Freedom Club, The Nature of Freedom (Trance//Furnace)

In the past few years, industrial music has emerged from its underground lair. Most of the recent efforts lean safely toward the realm of dance-friendly synthesizer music. Freedom Club’s The Nature of Freedom is a caustic assault on that scene, breaking down electronic music to raw noise. On their 20-minute cassette, the duo creates terrific tension that calls to mind great horror directors. Much like their spiritual ancestors Whitehouse and Nurse With Wound, Freedom Club uses harsh noise in a way that feels like they’re drilling into your psyche. This release isn’t for dancing — more like the soundtrack to an autopsy tableau in a haunted house. And it’s all the better for it. P.J. KINZER

Spoken Nerd and Juan Cosby, Grapes (Fake Four)

Speaking of horror scenes, longtime local rap ace Spoken Nerd and Cincinnati producer Juan Cosby drew inspiration for their collaborative LP Grapes from the beloved and influential anthology series Tales From the Crypt. While some of the ties between the album and the series are sonic and lyrical — Cosby’s love for John Carpenter’s music is clear — there are deeper thematic connections. Augmented by features from E-Turn, MC Homeless, Isaac Stinson, Darko the Super and 247, Nerd’s bars explore temptation, hypocrisy, jealousy and similar human failings that fuel many of the Tales stories. STEPHEN TRAGESER

Various Artists, Broken Hearts and Dirty Windows Vol. 2 (Oh Boy)

John Prine’s boundless influence on Music City and its songwriters has yielded two local-centric tribute albums since his death in April 2020. The first to arrive was Devil’s Tower Records’ Kiss My Ass Goodbye, a double LP with contributions from a variety of small-club pavement-pounders that the Scene recognized as Best Tribute Album in our recent Best of Nashville issue. At 12 tracks, Broken Hearts and Dirty Windows, Vol. 2 (a follow-up to a 2010 compilation) is shorter, but it doubles the star power with a cross-generational slate of country heavy hitters. Bonnie Raitt, whose 1974 recording of “Angel From Montgomery” made the song famous, offers a new rendition here, while Emmylou Harris does “Hello in There.” Humboldt, Tenn.-born Valerie June takes on “Summer’s End” from Prine’s 2018 swan song The Tree of Forgiveness, while Sturgill Simpson closes the record with “Paradise,” an ode to what was lost as natural resources in his home state of Kentucky were exploited. With Margo Price, Jason Isbell, Brandi Carlile and Tyler Childers also paying their respects, it’s a must-have for Prine admirers as well as a great gateway for fans of the featured artists who’ve yet to take the deep dive into the source material. CHARLIE ZAILLIAN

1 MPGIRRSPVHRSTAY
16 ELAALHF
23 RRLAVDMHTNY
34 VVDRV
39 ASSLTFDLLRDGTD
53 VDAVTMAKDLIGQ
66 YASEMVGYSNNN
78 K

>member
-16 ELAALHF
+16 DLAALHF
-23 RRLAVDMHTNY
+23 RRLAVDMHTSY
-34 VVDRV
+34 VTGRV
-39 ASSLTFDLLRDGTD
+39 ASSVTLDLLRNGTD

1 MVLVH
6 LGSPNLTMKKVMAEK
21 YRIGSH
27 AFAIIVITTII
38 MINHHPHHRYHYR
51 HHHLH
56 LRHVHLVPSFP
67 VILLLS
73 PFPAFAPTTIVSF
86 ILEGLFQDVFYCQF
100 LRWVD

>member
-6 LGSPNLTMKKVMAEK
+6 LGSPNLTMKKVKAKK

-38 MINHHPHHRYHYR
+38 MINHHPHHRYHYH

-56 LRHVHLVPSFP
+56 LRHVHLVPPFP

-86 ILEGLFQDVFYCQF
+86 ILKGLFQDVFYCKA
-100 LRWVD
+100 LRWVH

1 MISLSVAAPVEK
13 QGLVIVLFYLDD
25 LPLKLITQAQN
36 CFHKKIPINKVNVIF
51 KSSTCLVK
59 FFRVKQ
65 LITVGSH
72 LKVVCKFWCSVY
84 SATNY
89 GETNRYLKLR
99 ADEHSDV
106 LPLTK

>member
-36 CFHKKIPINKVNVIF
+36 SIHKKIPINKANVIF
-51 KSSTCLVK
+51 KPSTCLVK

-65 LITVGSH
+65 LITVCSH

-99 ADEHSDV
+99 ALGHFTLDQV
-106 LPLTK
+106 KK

Great Grand Sun, Terra Incognita (self-released)

Great Grand Sun, the duo of None Intended Records chief Christopher Lord Byrd and multihyphenate producer and singer-songwriter Joel McAnulty, chose Halloween to release their debut album Terra Incognita. That might seem a bit odd, considering that the record doesn’t sound spooky at all, but instead skews toward upbeat, meandering dub and electronically enhanced folk-pop. However, the subject matter is highly appropriate for the peak of autumn, when the cycle of life is on our minds. Several years ago, McAnulty had a near-death experience that encouraged him to look closer at how various spiritual traditions explore the nature of existence, and the songs here are based on his observations. Or as McAnulty put it in an email to the Scene, “This is kind of like an agnostic gospel album with Robert Anton Wilson as our patron saint and Terrence McKenna as our guardian angel.” STEPHEN TRAGESER